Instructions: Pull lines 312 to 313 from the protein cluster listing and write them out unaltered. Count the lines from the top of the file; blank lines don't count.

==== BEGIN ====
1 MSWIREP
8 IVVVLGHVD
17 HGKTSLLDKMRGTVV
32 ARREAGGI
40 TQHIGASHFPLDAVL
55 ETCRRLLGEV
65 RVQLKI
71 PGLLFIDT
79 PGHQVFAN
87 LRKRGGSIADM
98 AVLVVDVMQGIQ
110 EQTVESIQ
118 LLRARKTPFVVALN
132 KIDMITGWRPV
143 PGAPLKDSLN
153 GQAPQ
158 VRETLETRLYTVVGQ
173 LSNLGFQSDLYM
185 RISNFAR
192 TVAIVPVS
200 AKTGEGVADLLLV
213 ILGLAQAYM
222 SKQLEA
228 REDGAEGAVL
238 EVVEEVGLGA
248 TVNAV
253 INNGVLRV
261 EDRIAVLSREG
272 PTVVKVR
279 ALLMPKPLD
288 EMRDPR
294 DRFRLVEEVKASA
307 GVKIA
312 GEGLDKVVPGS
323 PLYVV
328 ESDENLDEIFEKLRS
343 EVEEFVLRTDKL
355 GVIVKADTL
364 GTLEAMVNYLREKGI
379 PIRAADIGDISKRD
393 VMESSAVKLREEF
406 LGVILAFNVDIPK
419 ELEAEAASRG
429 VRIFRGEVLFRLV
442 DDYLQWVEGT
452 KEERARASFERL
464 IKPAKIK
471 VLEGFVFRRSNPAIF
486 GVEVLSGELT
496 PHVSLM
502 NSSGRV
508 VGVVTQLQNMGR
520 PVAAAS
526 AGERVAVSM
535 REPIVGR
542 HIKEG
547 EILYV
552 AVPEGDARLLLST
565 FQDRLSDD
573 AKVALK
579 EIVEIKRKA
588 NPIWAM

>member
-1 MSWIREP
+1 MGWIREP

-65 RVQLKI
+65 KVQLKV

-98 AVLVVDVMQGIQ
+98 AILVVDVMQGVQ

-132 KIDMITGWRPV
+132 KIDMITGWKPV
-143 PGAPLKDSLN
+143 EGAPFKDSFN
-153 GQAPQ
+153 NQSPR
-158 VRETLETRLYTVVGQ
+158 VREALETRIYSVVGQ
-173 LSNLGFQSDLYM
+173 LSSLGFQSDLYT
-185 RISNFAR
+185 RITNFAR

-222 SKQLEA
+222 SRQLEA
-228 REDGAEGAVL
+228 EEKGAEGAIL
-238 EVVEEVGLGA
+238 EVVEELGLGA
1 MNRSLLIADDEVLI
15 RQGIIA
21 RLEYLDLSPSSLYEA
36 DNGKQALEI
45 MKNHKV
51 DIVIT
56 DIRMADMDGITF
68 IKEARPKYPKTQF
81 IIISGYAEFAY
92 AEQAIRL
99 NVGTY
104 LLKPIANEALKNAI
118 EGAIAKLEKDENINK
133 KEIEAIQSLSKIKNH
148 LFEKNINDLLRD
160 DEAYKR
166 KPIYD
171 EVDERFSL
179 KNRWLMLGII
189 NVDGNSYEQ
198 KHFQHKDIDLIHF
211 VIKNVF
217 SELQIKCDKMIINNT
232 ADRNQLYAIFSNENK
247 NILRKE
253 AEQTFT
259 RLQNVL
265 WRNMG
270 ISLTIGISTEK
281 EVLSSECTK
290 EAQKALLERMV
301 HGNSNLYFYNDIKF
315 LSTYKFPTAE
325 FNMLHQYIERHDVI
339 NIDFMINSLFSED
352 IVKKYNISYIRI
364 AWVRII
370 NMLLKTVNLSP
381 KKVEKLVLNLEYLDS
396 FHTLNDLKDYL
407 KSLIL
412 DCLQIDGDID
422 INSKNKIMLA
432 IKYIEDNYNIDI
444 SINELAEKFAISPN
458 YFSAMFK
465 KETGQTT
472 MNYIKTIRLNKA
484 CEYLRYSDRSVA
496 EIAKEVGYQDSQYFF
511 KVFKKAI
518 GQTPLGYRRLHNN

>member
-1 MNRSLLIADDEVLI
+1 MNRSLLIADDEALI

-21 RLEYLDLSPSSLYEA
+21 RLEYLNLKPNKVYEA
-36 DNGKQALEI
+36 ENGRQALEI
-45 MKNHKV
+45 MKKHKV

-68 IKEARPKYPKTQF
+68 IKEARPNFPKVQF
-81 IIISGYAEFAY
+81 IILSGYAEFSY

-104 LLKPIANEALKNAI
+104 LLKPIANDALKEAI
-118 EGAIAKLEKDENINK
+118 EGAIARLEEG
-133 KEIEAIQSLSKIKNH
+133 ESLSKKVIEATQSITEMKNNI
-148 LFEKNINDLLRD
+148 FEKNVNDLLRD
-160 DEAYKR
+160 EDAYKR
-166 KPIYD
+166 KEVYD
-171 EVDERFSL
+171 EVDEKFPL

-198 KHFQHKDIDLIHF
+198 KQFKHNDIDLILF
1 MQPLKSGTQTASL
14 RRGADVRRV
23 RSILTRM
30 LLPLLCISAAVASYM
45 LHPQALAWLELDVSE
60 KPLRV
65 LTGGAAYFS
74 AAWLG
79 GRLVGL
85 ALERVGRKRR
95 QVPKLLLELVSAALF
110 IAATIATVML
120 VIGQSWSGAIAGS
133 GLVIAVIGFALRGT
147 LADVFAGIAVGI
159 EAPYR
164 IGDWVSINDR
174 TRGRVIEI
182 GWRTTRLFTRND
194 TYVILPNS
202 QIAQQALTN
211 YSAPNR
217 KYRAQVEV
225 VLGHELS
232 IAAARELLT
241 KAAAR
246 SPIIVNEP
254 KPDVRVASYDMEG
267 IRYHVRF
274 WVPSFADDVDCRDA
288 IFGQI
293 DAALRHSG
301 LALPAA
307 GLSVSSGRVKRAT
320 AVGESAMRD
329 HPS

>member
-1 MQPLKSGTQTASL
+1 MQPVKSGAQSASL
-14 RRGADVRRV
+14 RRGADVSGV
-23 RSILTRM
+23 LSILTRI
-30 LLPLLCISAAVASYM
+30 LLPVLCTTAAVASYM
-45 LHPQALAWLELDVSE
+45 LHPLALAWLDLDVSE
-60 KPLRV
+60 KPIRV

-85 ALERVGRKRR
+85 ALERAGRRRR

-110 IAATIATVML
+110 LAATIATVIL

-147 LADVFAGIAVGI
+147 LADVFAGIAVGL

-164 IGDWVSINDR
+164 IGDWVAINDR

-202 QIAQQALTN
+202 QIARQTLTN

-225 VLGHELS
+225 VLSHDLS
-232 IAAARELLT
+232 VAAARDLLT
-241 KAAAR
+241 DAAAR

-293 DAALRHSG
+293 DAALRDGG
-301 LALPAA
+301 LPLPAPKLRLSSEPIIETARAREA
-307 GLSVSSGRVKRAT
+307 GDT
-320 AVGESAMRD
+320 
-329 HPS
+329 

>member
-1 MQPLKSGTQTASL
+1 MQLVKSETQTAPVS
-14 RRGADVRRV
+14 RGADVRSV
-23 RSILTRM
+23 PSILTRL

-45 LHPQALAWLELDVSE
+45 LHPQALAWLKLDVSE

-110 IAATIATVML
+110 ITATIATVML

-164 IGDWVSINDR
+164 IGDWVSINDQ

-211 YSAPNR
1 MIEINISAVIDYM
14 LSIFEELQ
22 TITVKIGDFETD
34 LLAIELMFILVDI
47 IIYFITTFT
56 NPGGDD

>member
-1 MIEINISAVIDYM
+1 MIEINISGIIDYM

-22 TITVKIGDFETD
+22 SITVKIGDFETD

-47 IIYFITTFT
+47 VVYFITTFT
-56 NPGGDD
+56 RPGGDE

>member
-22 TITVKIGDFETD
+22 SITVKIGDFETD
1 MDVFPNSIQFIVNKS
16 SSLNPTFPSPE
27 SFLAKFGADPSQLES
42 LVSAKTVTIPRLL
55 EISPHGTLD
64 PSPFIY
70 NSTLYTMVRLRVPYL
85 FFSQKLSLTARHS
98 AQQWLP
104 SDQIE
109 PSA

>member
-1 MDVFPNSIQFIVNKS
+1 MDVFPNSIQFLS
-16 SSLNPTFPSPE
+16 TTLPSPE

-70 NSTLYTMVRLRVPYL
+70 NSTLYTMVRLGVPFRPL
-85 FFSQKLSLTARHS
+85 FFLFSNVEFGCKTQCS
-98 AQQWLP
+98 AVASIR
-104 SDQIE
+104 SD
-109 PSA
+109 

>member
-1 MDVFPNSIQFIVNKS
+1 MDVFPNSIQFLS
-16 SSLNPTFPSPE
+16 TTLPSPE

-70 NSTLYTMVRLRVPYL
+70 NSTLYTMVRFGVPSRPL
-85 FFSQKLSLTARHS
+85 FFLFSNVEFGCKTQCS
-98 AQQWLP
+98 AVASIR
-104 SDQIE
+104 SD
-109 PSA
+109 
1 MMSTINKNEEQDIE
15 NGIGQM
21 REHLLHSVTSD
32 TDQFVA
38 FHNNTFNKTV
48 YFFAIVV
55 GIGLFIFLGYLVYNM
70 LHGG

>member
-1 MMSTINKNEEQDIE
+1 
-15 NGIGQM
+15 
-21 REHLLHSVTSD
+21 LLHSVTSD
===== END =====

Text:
+98 AVASIR
-104 SDQIE